On 17 November 2014, Prime Minister Tony Abbott and President Xi Jinping announced the conclusion of negotiations for the China-Australia Free Trade Agreement (ChAFTA). The Agreement is currently going through Parliament and is not yet in force, however upon ratification the Agreement is expected to enhance the growing trade and investment relationship between the two economies and significantly benefit Australian exporters.
Direct benefits for exporters
- More than 85 per cent of goods exported to China will be duty free upon entry once the Agreement has been ratified; this figure will reach 93 per cent in four years' time and 95 per cent at full implementation
- Resources and energy is another key component of ChAFTA - 92.9% of these products will be duty free on entry, and most remaining tariffs are to be removed within four years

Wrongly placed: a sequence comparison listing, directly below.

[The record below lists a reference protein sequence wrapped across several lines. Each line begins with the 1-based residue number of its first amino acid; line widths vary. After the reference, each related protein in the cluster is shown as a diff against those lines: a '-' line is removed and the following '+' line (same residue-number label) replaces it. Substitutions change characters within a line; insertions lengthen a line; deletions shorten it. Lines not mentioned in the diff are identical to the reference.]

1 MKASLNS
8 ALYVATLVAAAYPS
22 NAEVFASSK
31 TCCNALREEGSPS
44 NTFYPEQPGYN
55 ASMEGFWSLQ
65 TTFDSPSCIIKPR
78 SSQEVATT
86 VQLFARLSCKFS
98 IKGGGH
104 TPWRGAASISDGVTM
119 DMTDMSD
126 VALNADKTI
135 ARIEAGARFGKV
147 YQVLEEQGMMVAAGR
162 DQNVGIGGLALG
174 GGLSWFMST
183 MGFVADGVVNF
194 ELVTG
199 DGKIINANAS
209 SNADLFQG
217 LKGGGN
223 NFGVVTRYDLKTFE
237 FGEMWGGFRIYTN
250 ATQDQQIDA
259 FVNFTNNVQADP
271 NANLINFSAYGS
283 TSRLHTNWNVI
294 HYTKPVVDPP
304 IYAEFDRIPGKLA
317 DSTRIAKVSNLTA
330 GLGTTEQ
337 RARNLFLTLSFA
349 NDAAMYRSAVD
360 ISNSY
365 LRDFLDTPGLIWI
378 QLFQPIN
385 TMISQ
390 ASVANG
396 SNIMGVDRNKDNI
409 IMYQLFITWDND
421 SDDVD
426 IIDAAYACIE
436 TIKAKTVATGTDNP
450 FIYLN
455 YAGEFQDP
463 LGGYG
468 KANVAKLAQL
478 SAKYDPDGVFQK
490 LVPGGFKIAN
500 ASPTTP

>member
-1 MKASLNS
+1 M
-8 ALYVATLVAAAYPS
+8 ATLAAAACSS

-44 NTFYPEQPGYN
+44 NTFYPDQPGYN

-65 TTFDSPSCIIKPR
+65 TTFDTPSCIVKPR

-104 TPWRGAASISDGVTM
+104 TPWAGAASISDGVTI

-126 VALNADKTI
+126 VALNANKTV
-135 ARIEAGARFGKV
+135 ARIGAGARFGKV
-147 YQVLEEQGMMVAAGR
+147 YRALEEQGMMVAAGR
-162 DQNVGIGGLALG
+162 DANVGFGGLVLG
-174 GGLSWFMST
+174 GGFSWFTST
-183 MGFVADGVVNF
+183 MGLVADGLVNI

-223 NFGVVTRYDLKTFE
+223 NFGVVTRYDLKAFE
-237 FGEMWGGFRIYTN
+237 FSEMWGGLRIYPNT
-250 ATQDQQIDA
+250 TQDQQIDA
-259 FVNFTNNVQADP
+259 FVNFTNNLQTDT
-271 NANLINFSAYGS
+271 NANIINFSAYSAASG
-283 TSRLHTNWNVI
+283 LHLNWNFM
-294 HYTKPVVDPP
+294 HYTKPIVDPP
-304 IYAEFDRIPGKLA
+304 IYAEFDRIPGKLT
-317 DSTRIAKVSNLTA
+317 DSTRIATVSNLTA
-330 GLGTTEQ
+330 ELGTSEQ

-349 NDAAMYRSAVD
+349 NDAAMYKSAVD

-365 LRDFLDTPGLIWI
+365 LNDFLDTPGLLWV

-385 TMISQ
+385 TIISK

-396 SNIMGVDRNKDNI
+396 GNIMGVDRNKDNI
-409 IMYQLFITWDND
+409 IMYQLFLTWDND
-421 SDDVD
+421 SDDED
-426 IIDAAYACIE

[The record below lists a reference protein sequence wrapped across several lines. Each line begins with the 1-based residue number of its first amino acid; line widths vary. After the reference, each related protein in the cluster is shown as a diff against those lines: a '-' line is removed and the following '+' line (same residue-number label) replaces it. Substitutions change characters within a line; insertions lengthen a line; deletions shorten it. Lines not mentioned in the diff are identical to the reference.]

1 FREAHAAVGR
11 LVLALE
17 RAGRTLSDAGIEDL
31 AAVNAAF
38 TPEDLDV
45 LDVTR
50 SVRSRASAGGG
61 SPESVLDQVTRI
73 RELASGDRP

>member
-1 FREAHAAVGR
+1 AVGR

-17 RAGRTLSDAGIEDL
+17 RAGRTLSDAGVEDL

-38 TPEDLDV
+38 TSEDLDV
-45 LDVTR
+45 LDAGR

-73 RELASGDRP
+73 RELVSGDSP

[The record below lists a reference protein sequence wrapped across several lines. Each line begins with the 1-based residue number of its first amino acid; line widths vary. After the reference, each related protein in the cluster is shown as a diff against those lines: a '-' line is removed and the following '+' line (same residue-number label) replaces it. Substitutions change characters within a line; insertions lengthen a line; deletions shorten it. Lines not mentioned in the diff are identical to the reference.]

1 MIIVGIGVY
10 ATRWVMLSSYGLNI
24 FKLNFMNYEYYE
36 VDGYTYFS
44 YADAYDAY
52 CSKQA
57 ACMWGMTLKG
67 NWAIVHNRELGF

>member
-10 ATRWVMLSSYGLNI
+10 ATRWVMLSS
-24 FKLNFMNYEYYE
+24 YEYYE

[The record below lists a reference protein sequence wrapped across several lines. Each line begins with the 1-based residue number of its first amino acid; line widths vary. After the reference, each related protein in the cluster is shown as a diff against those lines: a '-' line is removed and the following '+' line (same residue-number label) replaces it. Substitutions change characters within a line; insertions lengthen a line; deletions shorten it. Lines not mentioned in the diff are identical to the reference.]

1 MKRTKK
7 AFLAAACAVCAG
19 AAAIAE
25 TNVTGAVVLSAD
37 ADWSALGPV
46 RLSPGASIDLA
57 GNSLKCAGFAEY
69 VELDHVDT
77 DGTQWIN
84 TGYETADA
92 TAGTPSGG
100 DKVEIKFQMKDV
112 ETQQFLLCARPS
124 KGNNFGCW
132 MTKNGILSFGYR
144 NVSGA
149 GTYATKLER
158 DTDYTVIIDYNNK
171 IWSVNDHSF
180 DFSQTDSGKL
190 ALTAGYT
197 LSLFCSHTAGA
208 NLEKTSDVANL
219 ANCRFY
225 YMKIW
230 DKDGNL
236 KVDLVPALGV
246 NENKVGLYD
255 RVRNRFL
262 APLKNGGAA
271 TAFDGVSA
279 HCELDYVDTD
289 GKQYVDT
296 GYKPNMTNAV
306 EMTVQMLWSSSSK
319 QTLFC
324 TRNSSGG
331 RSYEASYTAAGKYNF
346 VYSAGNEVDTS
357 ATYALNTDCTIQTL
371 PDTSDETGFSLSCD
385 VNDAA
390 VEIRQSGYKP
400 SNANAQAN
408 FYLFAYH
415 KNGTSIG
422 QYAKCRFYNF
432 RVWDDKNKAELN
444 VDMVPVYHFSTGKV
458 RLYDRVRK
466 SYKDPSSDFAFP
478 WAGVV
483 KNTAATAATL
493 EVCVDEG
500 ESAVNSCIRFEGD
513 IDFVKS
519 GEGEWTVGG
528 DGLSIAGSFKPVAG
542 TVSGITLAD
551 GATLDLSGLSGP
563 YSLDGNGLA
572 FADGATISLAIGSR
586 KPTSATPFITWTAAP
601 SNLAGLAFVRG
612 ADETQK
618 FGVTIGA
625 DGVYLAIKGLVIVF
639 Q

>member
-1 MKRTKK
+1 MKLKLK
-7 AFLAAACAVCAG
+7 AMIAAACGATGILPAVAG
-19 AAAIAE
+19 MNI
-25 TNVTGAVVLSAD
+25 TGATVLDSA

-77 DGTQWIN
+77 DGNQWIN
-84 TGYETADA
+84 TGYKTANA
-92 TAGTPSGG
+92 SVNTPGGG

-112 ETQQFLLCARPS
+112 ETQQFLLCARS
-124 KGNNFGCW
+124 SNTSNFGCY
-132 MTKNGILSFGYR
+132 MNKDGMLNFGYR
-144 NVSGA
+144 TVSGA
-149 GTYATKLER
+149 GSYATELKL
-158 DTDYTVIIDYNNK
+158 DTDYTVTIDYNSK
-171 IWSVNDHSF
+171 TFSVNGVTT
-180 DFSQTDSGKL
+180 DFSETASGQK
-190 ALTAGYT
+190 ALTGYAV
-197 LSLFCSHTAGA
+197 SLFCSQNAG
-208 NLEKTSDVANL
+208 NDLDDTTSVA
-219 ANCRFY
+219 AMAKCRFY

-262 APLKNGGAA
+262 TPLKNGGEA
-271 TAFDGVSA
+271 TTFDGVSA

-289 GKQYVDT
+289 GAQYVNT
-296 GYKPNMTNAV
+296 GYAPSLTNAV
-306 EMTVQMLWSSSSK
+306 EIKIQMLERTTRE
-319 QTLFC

Indirect benefits for exporters
- Financial service providers, such as banks and insurers, will have greater access to the Chinese market
- Tourism service providers will be able to invest in hotels and restaurants in China
- Healthcare providers will be able establish and operate hospitals and aged-care facilities in China
- Law firms will have guaranteed access in the Shanghai Free Trade Zone and will be able to offer Australian, Chinese and international legal services
- China will list 77 Australian private higher education institutions on a Ministry of Education website, giving these providers a greater profile with prospective Chinese students.
- In order to obtain these benefits, Australian exporters will have to meet origin requirements
- Exporters wishing to claim preferential treatment under the ChAFTA must provide either a certificate of origin or declaration of origin
- Goods will have Australian origin if they were wholly obtained in Australia; they were produced entirely in Australia, exclusively from Australian materials; or they were manufactured in Australia